Free and total amino acids in human milk in relation to maternal and infant characteristics and infant health outcomes: The ulm spatz health study

Joris H.J. van Sadelhoff*, Linda P. Siziba, Lisa Buchenauer, Marko Mank, Selma P. Wiertsema, Astrid Hogenkamp, Bernd Stahl, Johan Garssen, Dietrich Rothenbacher, Jon Genuneit

*Corresponding author for this work

Research output: Contribution to journalArticleAcademicpeer-review

Abstract

Free amino acids (FAAs) are important regulators of key pathways necessary for growth, development, and immunity. Data on FAAs in human milk (HM) and their roles in infant development are limited. We investigated the levels of FAAs and total amino acids (TAA, i.e., the sum of conjugated amino acids and FAAs) in HM in relation to infant and maternal characteristics and immunological conditions. FAA and TAA levels in HM sampled at 6 weeks (n = 671) and 6 months (n = 441) of lactation were determined using high‐performance liquid chromatography. Child growth was ascertained at 4–5 weeks and at 6–7 months of age. Child allergy and lower respiratory tract infections were assessed in the first years of life. Associations of amino acid (AA) levels in HM with child growth and health outcomes were determined by Spearman correlation and modified Poisson regression, respectively. Free glutamine, glutamate, and serine in 6‐week HM positively correlated with infant weight gain in the first 4–5 weeks of age. Maternal pre‐pregnancy weight and body mass index (BMI) were negatively correlated with free glutamine and asparagine in 6‐week and 6‐month HM and positively correlated with the sum of TAAs in 6‐month HM, but significance was lost following confounder adjustment. Free glutamine was lower in 6‐month HM of mothers with an allergy (either active or non‐active). No consistent associations were found between FAAs in HM and child health outcomes. However, potential negative associations were observed between specific FAAs and the risk of food allergy. These results suggest that specific FAAs play a role in infant growth. Moreover, these findings warrant further investigations into the relation of FAAs in HM with infant health outcomes and maternal allergy.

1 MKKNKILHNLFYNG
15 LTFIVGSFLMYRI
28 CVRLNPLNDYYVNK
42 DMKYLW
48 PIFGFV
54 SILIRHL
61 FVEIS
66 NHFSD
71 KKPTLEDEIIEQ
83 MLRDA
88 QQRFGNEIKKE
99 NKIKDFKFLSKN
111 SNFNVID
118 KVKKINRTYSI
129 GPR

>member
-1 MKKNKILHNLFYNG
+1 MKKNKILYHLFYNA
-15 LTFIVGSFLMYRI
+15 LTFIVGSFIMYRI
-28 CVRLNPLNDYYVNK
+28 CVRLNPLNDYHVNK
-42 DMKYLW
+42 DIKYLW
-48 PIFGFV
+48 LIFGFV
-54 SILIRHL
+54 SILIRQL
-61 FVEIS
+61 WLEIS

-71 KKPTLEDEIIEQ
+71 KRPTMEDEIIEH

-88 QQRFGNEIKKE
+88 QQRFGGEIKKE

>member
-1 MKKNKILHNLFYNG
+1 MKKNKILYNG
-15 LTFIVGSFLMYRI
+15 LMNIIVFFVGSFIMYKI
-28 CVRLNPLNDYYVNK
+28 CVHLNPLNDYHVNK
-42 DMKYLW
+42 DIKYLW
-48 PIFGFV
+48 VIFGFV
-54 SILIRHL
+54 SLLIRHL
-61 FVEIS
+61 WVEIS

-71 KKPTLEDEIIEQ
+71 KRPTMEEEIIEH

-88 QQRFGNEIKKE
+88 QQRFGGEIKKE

Original languageEnglish
Article number2009
Pages (from-to)1-18
Number of pages18
JournalNutrients
Volume13
Issue number6
DOIs
Publication statusPublished - 10 Jun 2021

Keywords

  • Allergy
  • Breastfeeding
  • Free amino acids
  • Growth
  • Human milk
  • Lactation

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